Frank Moscatiello is used to being overlooked.

At 5-8, 175 pounds, the 2014 graduate of Rocky Point High School is smaller than the average collegiate pitcher.

But the righthander's arm and dedication are equalizers.

"I've been working with it all my life," Moscatiello said of the hurdles he faces as a smaller player.

The St. Thomas Aquinas College rising sophomore has spent the summer playing for the North Fork Ospreys of the Hamptons Collegiate Baseball League, which has some of the country's top collegiate talent. Through Friday, he was 5-2 with a 1.25 ERA in 43 innings and leads the league with 50 strikeouts.

"I use it as motivation, getting looked over," he said. "I've got to stand out more with my play and open eyes with that. That helps me work harder in the gym and off the field."

Moscatiello said he keeps hitters off balance with an 88-91 mph fastball, reliable curveball and still-developing changeup, He has come a long way since family lore says he put his first baseball glove on the wrong hand as a young child.

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At 6-3, Anthony Catinella towers over Moscatiello. but is nonetheless impressed by his teammate. The righthander from Molloy College and Middle Village, Queens, said he gets "jealous when a guy's getting up there and throwing 90 consistently."

"He reminds me of Marcus Stroman," Catinella said, referring to the Toronto Blue Jays' 5-8 pitcher from Medford. "He blows by hitters and they have no idea what to do."

Stroman, who is recovering from a torn ACL, fits the mold of a comparatively undersized pitcher with options on the mound, and his path to the majors is one Moscatiello hopes to follow.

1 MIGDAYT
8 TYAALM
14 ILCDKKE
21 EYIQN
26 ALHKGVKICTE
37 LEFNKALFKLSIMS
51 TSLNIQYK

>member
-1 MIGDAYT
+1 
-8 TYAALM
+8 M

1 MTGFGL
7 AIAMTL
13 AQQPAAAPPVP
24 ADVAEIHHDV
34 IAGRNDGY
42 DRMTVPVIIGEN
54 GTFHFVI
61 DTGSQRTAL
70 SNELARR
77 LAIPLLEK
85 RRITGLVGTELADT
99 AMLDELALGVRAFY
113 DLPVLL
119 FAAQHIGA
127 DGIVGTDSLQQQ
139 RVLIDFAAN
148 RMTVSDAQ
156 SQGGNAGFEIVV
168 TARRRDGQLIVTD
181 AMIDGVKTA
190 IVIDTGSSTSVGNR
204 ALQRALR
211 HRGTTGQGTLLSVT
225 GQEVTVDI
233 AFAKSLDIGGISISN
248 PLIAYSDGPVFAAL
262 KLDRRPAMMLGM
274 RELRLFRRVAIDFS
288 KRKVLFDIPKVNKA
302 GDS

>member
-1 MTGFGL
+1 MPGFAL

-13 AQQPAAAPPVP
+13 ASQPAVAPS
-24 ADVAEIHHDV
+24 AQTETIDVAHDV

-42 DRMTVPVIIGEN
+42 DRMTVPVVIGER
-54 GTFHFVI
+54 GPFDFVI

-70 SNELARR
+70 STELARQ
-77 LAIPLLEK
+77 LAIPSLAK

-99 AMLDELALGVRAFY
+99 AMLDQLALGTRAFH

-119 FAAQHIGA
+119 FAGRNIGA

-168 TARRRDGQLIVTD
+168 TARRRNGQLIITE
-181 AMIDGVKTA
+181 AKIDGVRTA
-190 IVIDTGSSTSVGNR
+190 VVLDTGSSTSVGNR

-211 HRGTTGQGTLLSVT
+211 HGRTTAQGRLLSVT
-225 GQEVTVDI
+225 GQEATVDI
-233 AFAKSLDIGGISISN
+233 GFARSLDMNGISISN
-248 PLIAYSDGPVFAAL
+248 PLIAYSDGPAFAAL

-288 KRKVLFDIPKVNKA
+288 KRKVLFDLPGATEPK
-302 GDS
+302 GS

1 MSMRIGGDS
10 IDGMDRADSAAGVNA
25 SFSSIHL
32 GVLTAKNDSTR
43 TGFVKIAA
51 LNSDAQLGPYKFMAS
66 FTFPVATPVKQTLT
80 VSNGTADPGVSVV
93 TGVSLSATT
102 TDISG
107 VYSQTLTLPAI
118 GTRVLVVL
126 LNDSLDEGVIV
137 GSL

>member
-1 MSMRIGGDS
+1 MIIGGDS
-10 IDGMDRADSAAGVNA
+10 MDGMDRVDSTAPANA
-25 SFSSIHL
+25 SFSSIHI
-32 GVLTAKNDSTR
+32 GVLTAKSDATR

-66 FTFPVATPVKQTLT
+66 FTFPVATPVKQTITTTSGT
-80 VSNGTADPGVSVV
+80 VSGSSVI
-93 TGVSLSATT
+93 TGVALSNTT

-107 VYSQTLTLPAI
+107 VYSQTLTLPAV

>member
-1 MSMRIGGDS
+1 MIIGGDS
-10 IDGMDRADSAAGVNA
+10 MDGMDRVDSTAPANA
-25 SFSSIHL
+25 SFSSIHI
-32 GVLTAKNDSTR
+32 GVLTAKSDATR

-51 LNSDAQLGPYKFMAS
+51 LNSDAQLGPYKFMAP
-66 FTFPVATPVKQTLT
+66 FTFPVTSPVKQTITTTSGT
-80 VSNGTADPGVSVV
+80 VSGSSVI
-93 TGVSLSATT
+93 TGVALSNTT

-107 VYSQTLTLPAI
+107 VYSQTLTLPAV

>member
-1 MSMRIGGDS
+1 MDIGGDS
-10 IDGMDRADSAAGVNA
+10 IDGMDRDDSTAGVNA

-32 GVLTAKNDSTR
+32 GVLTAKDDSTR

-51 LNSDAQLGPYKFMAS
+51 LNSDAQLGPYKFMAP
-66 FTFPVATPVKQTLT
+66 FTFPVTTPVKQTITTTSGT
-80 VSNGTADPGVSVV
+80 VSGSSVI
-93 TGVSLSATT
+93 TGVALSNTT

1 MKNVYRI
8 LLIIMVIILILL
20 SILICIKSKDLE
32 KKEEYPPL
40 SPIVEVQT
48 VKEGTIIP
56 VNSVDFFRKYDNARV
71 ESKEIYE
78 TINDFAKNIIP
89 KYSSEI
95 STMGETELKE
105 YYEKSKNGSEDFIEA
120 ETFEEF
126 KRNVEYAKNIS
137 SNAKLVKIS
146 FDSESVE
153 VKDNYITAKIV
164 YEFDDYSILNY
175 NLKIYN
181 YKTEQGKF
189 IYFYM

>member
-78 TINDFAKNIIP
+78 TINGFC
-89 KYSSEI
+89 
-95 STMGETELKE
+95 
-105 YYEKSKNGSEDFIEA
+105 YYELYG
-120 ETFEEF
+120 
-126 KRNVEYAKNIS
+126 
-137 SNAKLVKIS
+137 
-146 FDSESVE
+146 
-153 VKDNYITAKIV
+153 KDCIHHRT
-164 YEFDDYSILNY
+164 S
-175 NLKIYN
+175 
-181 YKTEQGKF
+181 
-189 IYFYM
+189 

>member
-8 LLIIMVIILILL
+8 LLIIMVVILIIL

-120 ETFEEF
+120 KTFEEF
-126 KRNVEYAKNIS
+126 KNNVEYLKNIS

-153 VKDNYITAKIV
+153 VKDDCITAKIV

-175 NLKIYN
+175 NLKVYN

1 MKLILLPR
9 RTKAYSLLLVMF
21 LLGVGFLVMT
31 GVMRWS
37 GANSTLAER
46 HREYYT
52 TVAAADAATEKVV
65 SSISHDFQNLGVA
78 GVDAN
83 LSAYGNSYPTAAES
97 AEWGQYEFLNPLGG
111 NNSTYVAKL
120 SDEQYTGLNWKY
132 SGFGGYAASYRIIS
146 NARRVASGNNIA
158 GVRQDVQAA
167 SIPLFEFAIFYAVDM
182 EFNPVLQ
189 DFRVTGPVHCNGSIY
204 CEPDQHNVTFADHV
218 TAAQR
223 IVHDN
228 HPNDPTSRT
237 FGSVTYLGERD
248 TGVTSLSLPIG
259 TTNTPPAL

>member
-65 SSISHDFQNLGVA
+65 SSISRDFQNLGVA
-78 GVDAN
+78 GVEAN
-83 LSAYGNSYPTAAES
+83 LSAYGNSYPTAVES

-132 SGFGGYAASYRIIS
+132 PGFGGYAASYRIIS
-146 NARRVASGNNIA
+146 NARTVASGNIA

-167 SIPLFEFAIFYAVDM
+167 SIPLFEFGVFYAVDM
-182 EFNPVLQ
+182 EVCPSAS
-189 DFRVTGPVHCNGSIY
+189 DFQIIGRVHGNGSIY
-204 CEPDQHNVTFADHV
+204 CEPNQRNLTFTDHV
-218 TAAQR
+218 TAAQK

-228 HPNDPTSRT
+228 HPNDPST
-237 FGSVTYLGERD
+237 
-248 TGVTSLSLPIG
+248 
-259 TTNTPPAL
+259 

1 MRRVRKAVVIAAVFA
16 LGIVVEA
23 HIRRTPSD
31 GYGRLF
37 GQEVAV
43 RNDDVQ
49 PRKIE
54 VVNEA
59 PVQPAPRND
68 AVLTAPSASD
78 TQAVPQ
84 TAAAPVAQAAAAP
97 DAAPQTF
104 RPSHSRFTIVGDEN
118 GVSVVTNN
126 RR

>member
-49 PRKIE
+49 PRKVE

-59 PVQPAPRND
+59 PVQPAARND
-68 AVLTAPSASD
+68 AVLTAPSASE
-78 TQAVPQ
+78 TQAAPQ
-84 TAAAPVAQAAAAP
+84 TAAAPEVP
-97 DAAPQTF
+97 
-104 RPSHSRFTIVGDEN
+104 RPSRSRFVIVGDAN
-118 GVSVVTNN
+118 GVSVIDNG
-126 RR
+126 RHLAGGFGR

Stroman was 11-6 with a 3.65 ERA in 130 2/3 innings in 2014, his rookie season. "I always looked up to him and saw him as an idol of mine," Moscatiello said.

He said he doesn't know Stroman well, but loves his mantra and trademarked phrase: "Height doesn't measure heart."

"He eventually made it and is doing a very good job right now," Moscatiello said. "He kind of motivates me and keeps my head in it when I think, 'I'm too small.' I just look at him and think, 'If he can do it, why not me?' "

Ospreys coach Bill Ianniciello said Moscatiello has been effective this season as a reliever and starter. The assistant coach at Adelphi said he tried to recruit Moscatiello out of high school.

He believes his pitcher's strength and preparation between starts compensates for his smaller stature.

"Frank is an intense competitor," Ianniciello said. "He's going to give you good games every time out. It remains to be seen how high his ceiling is, but he's got velocity, a sharp breaking ball, a live arm . . . He's resilient and he's a tough kid. He's got a lot going for him."

This isn't news to Rocky Point coach Andrew Aschettino. He said he has known Moscatiello since he was 7 and the two still keep in touch.

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"He always had the arm speed, the arm strength, the desire to get better," he said. "It was a matter of refining his mechanics and he seems to be doing it. He wants to beat you and to beat you bad. That's the mentality you're looking for in a pitcher."

Evoking the words of Stroman, Moscatiello believes his determination and heart will lead to more success.

Said Moscatiello: "It's not the size of the person, it's the size of the heart and how hard you're going to work."